Caring for the health of human beings is a vocation that has summoned forth some of the noblest and most valued work in human societies through the millennia. . . . With increased integration of services, constraints on society’s financing of health care, a swelling of the population moving into advanced age, and the acceleration of information processing technologies—increased demands are falling on the backs of professionals throughout the healthcare spectrum for increased productivity, documentation, vigilance to prevent error, and mastery of expanding areas of knowledge and technology. We often find ourselves racing to keep up with all our tasks without having time to reflect on the deeper meaning of our vocation. The load we are carrying increasingly exceeds our carrying capacity.2p2
Yet even though the stresses and strains can be extreme, the theme and philosophical stance of their message highlights that recapturing the awe of being a physician, nurse, or physician’s assistant is within reach with some knowledge and action. What is almost lost can be rediscovered. What is presently possessed need not be given away. A recently graduated nurse at a leading teaching hospital shared how much joy her work was bringing her. In doing this, she then described some of her cases and challenges, as well as her frustrations. Chief among her complaints was that some of her co-workers in the intensive care unit seemed drained, jaded, and unmotivated. She said in a hoarse voice, “I don’t want to get that way. Nursing is a gift I don’t want to lose or take for granted.” Our point in writing the revision of this book is that this nurse, or any health professional for that matter, does not have to succumb to the stresses of work like her co-workers.
Furthermore, during a pandemic (as in the case of other crises), the possibility for the physician, physician assistant, or nurse to experience posttraumatic growth also becomes more of a reality, although it is by no means, guaranteed—especially if two elements in one’s outlook are not embraced: clarity and openness. On the one hand, during a dark period in one’s life, one must be clear about the trauma or serious stress one is facing. Denying, avoiding, diminishing, or romanticizing what one is encountering is not helpful. On the other hand, not being open to where this unwanted, negative experience might lead is also problematic since it may deny one the discovery of new personal depth or an appreciation of a greater quality of life.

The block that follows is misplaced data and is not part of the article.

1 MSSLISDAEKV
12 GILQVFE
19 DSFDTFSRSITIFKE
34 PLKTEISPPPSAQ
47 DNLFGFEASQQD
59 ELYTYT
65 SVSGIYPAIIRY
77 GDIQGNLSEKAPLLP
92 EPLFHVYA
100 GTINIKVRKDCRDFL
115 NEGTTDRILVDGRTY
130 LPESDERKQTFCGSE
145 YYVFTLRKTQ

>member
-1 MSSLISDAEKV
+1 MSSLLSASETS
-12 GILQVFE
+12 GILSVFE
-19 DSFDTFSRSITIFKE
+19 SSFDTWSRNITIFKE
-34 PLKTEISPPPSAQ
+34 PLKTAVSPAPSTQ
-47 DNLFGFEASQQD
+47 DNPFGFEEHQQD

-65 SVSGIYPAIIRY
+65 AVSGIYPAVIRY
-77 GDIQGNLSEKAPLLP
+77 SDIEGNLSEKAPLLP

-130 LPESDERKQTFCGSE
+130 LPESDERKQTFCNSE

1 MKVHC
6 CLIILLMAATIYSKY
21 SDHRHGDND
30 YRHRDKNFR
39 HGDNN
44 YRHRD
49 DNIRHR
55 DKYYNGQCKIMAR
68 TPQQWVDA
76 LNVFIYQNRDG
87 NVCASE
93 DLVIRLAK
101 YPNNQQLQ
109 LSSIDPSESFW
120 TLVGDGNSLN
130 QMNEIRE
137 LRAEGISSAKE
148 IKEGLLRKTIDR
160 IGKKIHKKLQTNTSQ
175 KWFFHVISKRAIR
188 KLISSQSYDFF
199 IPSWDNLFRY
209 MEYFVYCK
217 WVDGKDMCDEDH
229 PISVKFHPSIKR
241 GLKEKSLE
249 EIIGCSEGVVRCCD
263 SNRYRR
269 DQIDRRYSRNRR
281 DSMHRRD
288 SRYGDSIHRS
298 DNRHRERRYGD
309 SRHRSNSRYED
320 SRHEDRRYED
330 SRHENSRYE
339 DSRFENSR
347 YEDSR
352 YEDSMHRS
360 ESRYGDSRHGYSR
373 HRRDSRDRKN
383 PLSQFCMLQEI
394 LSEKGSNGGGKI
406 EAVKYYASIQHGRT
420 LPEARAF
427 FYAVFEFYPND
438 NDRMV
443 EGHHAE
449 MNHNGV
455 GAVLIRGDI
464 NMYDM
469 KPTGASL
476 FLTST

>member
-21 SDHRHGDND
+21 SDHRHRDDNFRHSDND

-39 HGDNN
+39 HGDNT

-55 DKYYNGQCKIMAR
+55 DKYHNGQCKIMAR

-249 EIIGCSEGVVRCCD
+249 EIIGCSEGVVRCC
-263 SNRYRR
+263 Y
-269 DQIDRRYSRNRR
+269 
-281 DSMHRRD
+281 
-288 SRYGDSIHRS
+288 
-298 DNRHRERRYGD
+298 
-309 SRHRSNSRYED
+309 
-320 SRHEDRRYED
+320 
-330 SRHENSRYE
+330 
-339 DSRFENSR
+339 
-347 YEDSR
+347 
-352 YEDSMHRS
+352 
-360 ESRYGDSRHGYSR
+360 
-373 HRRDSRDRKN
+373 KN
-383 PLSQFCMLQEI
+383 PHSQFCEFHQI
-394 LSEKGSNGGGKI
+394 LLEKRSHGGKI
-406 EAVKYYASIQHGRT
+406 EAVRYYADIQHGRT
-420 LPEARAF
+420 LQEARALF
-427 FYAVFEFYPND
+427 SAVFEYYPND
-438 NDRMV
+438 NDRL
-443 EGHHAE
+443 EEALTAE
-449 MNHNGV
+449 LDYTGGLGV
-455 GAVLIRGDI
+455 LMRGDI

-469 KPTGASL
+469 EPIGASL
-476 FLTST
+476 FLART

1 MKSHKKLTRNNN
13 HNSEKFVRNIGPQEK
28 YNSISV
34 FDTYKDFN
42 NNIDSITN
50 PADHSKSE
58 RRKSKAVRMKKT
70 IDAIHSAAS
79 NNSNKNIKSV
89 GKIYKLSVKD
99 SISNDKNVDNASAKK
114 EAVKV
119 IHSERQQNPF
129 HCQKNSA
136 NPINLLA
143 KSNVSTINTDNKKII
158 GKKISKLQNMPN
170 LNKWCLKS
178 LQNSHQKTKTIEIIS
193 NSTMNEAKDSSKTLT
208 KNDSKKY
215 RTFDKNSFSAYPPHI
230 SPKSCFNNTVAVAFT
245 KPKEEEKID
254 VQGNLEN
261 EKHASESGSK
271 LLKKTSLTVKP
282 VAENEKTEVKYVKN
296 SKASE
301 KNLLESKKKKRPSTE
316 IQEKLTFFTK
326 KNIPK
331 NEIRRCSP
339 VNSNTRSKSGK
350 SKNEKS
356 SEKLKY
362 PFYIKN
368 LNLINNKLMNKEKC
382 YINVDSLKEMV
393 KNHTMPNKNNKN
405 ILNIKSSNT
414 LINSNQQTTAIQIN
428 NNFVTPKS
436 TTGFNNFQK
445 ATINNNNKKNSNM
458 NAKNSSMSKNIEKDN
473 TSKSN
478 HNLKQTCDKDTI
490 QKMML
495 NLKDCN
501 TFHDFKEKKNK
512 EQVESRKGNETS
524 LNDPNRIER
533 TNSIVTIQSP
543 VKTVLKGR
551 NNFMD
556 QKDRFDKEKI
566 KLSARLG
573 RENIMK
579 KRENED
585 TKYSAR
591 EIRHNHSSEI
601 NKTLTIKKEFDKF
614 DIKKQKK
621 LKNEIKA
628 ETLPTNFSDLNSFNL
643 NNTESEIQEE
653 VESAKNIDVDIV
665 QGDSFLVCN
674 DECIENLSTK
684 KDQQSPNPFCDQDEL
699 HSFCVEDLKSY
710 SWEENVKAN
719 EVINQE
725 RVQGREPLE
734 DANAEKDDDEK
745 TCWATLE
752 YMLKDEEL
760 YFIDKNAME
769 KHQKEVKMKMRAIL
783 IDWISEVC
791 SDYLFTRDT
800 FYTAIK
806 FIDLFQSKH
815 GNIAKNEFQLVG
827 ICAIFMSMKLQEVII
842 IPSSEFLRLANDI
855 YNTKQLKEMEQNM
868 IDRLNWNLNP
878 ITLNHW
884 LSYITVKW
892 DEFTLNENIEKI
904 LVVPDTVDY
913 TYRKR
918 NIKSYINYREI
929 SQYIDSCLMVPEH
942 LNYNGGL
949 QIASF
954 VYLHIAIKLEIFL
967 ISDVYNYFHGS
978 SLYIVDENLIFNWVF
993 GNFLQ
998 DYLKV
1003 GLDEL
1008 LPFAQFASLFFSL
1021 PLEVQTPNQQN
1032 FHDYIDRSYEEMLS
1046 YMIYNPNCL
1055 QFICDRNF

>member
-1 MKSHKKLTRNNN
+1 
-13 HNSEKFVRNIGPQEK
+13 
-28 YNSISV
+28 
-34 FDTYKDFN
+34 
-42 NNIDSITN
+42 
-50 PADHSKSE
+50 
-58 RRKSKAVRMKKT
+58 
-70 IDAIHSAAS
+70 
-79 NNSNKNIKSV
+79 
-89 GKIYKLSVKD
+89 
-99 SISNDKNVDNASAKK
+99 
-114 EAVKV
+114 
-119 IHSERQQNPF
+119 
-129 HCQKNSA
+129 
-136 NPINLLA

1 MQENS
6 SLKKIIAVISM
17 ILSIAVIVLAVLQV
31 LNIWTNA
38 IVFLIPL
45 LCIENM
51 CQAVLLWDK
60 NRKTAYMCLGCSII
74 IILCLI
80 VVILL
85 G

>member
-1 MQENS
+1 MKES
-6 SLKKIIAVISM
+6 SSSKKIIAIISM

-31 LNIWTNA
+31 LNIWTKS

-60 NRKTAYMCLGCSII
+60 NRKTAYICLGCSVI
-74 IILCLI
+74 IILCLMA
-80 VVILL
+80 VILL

No one wants a crisis or an encounter with personal darkness. Yet, if such a trauma or period of serious stress and life disruption does take place and we have no choice about it, we still have a possibility to grow (and this is important to note) in ways that would not have been possible had the trauma or darkness not occurred in the first place.
This book then has been about retaining and deepening the gift of passion for the care of others while realistically facing the interior and systemic acute and chronic problems that are part of an involved life—especially in such personally and intellectually demanding fields as medicine and nursing. It has also dealt with having a real sensitivity to the acute and chronic dangers to one’s health while not consequently forsaking the honor and privilege of working in health care.
Equally important, this work has been about diagnosing the problems of secondary stress early, taking action—both preventive and ameliorative—as soon as possible, and reviewing the results of such ongoing interventions. To do this, one needs to be aware of what can be learned from the literature on the topic and from clinical work. Above all, it is about coming home to oneself in a way that self-knowledge, strengthening one’s inner life, and self-care are not considered “a given” or “a luxury” but are instead intentionally embraced as part of an essential ongoing process. Such a process, like effective therapy, produces good results and a return to the wonder and awe that entering and remaining in the medical and nursing health fields can and should produce.
There is a need for an ongoing monitoring of oneself and a continual posing of questions such as the following: